The other computer is acting as 30 virtual LED panels, each panel has 128 by 128 pixels and receive pixels in 24 bits of resolution, 8 bits of each component red, green blue.

Kling-Net 2 MacBook test

Kling-Net 2 MacBook test

Here you see the screenshot of the MacBook acting as the server. The server application is called “Cocoa Server” you can see it just uses a few Mb of memory and 34% of cpu time. It feed the 30 LED tiles of 128 by 128 pixels at 30 FPS. The bandwidth is very stable at around 44.2 MB/sec.

Kling-Net at 44 MB/sec

Kling-Net at 44 MB/sec

The Kling-Net protocol has no restriction regarding output FPS or bandwidth other than the hardware limitation and so it has the capacity to saturate even gigabit ethernet.

Here is a quick video showing the desktop of the server being streamed to the 30 virtual tiles of 128 by 128 pixels:

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Video made with an Android phone, the focus is not good when you are too close of the subject.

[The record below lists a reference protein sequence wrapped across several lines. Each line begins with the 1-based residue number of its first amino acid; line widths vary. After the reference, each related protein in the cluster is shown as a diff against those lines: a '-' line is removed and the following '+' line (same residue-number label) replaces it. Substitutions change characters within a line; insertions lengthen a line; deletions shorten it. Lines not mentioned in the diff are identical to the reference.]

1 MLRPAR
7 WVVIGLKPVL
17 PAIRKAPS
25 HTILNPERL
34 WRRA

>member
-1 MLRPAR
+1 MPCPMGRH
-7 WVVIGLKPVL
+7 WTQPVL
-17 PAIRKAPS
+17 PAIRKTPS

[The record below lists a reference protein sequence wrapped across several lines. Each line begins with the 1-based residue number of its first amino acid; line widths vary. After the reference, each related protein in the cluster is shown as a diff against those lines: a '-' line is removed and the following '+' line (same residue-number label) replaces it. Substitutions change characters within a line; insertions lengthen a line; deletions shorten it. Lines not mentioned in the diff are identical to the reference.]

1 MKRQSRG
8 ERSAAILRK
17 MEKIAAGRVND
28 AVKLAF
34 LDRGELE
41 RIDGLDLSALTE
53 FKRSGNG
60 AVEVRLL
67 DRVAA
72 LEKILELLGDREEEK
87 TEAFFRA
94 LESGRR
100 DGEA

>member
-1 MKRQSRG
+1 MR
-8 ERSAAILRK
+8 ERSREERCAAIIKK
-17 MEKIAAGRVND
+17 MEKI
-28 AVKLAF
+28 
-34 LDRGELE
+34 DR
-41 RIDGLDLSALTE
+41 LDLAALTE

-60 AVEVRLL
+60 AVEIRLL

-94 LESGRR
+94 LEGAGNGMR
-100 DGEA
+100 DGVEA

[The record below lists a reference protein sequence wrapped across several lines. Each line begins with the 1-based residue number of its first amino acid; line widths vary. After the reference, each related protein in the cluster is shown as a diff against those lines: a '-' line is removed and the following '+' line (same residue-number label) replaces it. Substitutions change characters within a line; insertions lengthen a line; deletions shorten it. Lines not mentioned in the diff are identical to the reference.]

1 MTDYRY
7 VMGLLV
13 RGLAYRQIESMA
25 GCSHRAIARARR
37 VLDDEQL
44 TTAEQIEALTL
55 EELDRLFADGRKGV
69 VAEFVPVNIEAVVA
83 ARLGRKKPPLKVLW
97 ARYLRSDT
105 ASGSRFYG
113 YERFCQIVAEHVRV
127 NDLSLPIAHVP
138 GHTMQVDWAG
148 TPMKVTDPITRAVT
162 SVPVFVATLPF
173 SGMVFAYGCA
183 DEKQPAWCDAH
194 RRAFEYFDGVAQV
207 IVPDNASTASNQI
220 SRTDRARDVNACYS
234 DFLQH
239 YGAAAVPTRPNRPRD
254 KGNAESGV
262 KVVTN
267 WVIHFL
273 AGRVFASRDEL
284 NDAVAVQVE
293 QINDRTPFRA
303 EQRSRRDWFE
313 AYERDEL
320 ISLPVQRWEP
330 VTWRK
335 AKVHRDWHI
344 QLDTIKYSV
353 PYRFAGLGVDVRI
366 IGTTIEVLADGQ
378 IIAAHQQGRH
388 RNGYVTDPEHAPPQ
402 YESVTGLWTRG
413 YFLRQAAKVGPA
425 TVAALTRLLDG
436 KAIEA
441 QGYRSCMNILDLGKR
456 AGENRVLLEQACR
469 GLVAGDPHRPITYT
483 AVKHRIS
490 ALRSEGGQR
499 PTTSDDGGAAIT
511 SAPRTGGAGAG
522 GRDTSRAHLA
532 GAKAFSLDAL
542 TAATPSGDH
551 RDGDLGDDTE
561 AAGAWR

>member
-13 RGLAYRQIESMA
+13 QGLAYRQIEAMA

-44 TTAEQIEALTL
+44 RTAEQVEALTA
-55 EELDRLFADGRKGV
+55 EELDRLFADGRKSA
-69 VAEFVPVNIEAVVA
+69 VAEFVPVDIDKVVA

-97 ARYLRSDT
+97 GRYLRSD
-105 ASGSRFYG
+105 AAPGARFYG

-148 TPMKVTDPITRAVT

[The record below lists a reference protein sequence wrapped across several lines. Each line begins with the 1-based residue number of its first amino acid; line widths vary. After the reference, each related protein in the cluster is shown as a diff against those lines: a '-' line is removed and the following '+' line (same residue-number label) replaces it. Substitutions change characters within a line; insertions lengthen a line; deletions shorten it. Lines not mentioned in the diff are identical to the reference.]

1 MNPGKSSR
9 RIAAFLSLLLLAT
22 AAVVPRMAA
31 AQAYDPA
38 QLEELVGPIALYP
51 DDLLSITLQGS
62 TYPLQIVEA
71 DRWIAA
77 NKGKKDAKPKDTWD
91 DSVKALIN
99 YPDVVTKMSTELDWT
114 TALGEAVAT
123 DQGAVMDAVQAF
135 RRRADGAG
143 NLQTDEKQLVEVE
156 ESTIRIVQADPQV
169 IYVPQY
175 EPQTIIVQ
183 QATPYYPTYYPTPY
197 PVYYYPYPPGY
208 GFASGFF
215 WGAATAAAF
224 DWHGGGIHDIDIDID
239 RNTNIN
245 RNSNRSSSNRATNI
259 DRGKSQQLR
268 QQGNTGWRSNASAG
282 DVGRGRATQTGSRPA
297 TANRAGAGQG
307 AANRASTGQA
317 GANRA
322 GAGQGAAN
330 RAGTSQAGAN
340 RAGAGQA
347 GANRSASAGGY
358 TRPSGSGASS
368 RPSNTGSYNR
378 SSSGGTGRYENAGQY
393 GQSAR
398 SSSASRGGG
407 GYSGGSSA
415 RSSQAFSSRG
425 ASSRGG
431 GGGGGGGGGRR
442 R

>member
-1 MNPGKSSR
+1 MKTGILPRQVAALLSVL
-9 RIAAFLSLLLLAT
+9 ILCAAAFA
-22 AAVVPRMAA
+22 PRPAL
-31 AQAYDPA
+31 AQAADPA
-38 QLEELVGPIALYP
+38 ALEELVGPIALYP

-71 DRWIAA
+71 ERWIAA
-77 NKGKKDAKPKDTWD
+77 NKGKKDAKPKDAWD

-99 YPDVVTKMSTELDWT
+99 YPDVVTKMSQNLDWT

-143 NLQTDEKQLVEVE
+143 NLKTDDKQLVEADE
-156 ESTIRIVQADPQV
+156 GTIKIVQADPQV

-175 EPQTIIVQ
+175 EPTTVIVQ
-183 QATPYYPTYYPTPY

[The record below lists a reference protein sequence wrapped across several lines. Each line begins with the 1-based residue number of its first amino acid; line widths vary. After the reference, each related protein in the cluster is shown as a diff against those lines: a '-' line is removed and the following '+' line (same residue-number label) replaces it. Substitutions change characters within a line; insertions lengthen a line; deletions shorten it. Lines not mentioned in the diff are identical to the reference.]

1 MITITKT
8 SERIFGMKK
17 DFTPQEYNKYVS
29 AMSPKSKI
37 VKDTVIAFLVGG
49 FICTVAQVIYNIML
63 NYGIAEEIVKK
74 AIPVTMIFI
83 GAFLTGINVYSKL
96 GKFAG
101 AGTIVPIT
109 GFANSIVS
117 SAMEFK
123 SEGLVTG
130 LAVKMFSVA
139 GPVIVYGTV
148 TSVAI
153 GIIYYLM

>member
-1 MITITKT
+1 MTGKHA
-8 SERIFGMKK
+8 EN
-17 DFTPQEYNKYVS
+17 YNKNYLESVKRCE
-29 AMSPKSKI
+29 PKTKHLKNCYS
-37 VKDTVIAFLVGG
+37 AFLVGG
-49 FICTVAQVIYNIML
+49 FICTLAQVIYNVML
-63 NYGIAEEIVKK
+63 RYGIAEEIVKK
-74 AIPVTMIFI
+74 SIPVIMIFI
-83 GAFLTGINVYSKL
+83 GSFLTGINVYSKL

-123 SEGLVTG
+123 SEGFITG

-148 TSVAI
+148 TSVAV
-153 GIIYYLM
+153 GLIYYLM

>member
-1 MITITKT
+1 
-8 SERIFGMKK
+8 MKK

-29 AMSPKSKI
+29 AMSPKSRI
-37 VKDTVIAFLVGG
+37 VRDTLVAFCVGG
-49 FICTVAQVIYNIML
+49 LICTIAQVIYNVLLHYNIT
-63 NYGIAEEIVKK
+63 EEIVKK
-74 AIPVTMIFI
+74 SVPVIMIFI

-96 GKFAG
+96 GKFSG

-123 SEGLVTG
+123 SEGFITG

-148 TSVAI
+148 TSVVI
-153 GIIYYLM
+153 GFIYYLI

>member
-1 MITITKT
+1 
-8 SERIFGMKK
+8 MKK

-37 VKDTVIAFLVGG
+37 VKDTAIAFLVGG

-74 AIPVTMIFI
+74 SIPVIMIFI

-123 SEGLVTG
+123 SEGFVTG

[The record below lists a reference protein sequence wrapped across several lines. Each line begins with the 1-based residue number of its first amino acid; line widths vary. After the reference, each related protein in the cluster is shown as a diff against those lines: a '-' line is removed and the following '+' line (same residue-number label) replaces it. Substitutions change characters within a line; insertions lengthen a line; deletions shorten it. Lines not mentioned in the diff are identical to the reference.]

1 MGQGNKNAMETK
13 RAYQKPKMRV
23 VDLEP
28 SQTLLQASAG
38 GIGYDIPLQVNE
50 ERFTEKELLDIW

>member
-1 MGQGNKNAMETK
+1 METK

Here is another test where we drive a lot of devices. In this case there are 1500 Kling-Net devices, the set-up is the same than in the first test: one laptop is the server and the other one is simulating 1500 devices. So in this test the server is opening and holding 1500 TCP streaming sockets. Faster server will hold much more connections. The devices are low resolution 8 by 8 pixels but we still need around 30 MB/sec on the gigabit link.